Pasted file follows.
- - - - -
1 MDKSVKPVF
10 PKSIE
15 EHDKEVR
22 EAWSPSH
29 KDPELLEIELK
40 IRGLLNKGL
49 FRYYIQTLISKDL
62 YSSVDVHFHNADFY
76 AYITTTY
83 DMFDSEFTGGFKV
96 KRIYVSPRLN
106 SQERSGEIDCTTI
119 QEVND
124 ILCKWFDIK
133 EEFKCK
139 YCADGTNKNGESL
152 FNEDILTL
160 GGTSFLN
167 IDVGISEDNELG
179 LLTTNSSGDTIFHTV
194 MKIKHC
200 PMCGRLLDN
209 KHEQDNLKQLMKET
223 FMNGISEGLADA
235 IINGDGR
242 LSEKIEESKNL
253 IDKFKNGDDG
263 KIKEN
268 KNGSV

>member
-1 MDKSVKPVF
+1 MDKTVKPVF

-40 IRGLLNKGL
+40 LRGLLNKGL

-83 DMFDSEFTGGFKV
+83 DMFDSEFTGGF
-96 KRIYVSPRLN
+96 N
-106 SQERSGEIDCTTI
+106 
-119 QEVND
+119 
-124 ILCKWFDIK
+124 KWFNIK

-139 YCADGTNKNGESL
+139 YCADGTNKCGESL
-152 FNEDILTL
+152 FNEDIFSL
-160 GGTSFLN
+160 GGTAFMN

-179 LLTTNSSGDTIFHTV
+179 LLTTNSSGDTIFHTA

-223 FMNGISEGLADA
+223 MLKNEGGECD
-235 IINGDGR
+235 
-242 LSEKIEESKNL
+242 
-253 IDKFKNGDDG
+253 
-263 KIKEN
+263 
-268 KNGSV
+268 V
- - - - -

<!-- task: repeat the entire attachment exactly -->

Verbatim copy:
1 MDKSVKPVF
10 PKSIE
15 EHDKEVR
22 EAWSPSH
29 KDPELLEIELK
40 IRGLLNKGL
49 FRYYIQTLISKDL
62 YSSVDVHFHNADFY
76 AYITTTY
83 DMFDSEFTGGFKV
96 KRIYVSPRLN
106 SQERSGEIDCTTI
119 QEVND
124 ILCKWFDIK
133 EEFKCK
139 YCADGTNKNGESL
152 FNEDILTL
160 GGTSFLN
167 IDVGISEDNELG
179 LLTTNSSGDTIFHTV
194 MKIKHC
200 PMCGRLLDN
209 KHEQDNLKQLMKET
223 FMNGISEGLADA
235 IINGDGR
242 LSEKIEESKNL
253 IDKFKNGDDG
263 KIKEN
268 KNGSV

>member
-1 MDKSVKPVF
+1 MDKTVKPVF

-40 IRGLLNKGL
+40 LRGLLNKGL

-83 DMFDSEFTGGFKV
+83 DMFDSEFTGGF
-96 KRIYVSPRLN
+96 N
-106 SQERSGEIDCTTI
+106 
-119 QEVND
+119 
-124 ILCKWFDIK
+124 KWFNIK

-139 YCADGTNKNGESL
+139 YCADGTNKCGESL
-152 FNEDILTL
+152 FNEDIFSL
-160 GGTSFLN
+160 GGTAFMN

-179 LLTTNSSGDTIFHTV
+179 LLTTNSSGDTIFHTA

-223 FMNGISEGLADA
+223 MLKNEGGECD
-235 IINGDGR
+235 
-242 LSEKIEESKNL
+242 
-253 IDKFKNGDDG
+253 
-263 KIKEN
+263 
-268 KNGSV
+268 V